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Forgotten Phrases     

That was where I learned to correctly pronounce so many of the then unfamiliar words that are now my buddies


hen I was a young teen in Cleveland, Yavne High School was housed in the large and imposing Taylor Road Synagogue building. Our day would begin on time with (mandatory) prayer at nine a.m. in the small chapel — a narrow, pretty wood- paneled room that accommodated about 50 and housed all of us with seats left over. Because most of us walked to school, we all arrived at various points of on time.

That rather modest mini-sanctuary was on the left as you entered the building through the impressive heavy wooden main doors — which no one did because we all came in through either the side or back doors.

A maroon, velvet gold-fringed and tasseled curtain, with embroidered donor names prominently displayed, covered the arched ark in the front of the room. They matched the theater-style seating with the maroon-cushioned hinged seats that would automatically close as soon as you stood up.

The wall of windows on the right overlooked the beautiful foliage of Cain Park, right next door.

Rebbetzin Rochel Sorotzkin, our principal, sat discreetly near the mid-room entrance on an outside aisle. Just above the inside of the doorway hung a rather large wall clock that made arriving on time a bit more compelling.

I’d like to tell you that I remember someone leading the shortened morning prayers. I don’t. But I do recall that we all said them together — enunciating out loud — except for when we didn’t.

That was where I learned to correctly pronounce so many of the then unfamiliar words that are now my buddies.

Life continues after high school, though we never thought it would or could. Graduations, hairdos, hearts, flowers, satin, tulle, thank-you notes, babies, blankets, bows, and dreams (real or not). My siddur and Tehillim wound their way up and into the bookcases in our library, often wandering from here to there for decades at a time.

Communal crises, global world events, and plumbing mishaps (treated as one and the same) would make me dig them out, and I’d honestly feel relieved when I could put them back again.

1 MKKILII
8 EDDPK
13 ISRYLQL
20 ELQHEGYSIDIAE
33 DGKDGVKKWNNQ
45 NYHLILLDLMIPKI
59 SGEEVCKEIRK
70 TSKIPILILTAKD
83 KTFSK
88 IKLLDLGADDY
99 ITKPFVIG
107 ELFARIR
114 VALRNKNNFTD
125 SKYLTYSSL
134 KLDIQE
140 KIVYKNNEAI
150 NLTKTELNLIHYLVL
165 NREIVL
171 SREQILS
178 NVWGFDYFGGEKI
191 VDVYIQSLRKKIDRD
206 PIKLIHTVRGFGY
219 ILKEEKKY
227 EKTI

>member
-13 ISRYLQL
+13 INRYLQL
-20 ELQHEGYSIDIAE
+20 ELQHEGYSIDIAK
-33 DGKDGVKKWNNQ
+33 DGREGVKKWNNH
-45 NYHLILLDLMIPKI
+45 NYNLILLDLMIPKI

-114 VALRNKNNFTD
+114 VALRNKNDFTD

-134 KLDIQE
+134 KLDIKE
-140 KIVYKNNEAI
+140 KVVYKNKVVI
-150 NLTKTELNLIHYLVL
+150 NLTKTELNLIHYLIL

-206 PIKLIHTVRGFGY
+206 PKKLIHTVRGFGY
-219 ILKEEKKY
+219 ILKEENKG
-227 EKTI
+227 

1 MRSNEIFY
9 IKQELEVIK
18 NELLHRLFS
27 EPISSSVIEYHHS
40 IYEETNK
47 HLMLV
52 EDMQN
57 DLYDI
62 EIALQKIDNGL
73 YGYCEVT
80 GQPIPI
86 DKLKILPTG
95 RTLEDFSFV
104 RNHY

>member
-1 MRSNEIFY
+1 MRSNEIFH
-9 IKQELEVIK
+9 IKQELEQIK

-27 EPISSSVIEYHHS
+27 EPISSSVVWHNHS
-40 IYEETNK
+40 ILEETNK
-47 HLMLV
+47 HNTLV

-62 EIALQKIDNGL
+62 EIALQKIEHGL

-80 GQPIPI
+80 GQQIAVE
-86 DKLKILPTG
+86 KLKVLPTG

You know those family fables you hear about the mother standing in the corner clutching her crying infant, davening intensely while her toddler yanks at her skirt and her older little ones watch in awe? That wasn’t me.

I waited for “state occasions.” If I had a babysitter for Rosh Hashanah or Yom Kippur, I would go to shul. If not, Yizkor was said racing in, clutched machzor in hand, and quickly racing back.

Sometimes we friends would take turns — you go for this, and I’ll go for that — and we’d hope (and yes, pray) the kids wouldn’t skin too many knees, split too many chins or tear a hole in their new pair of Shabbos pants — an intense prayer experience if ever there was one. More often than not, those prayers went unanswered — or rather, that answer was no.

Otherwise, I was home, setting tables, cutting up salads, preparing food while playing or refereeing kids in the park. I didn’t feel guilty. These were days (centuries!) when I felt grateful that I remembered my name, let alone what I was supposed to say when.

Holidays became more associated with menus (what went into our mouths), rather than words of worship (what came out of our mouths). There was a lot of sacred concentration on what I was supposed to be buying, wearing, cooking, freezing, and serving.

It’s not like I wasn’t talking to Him. I was. Just in curt prayer-language statements and questions that sounded something like this: Dear G-d, help me get through this day; Ribbono shel Olam, how am I going to make it? and Heavens! What should I do first?

Commitments to family and community were the sum of the religion I’d practice, and devotion to the values of keeping my head above water became the focus of yet another day.

As time moved on, I found myself having longer conversations with Him. I still could not bring myself to conform to what I perceived as rote. I often had no time. Sometimes I had too much time, and still I could not get the words out. Instead, I’d share my thoughts. I’d talk in my own words or tears, often both. I began developing a deeper and more profound relationship than I had ever thought possible. My prayers consisted more of statements than questions and requests.

I don’t pretend to understand His actions or His ways, but that certainly doesn’t stop me from giving Him my expert opinion. I don’t often agree with the responses, and I don’t always like the outcomes. I am learning to simply trust. It’s what developing a relationship of reverence and love is all about. I’m just a slow learner.

That realization comes with different conversations; conversations that require thanks, the practiced words from the mists of my yesterdays. These words of thanks should be said with more grace than I can mumble on my own, and those sacred expressions have already been composed by others far above my pay grade. I know they’re somewhere in my dusty past, peeking from behind the wood-paneled, maroon-dressed room in my almost forgotten memories.

I search for them, and lo and behold, I find those words patiently waiting for me where I had left them last: in my once-lonely siddur and her best friend, my trusty Tehillim, back in my hands once again.

Right where they belong.


(Originally featured in Family First, Issue 895)

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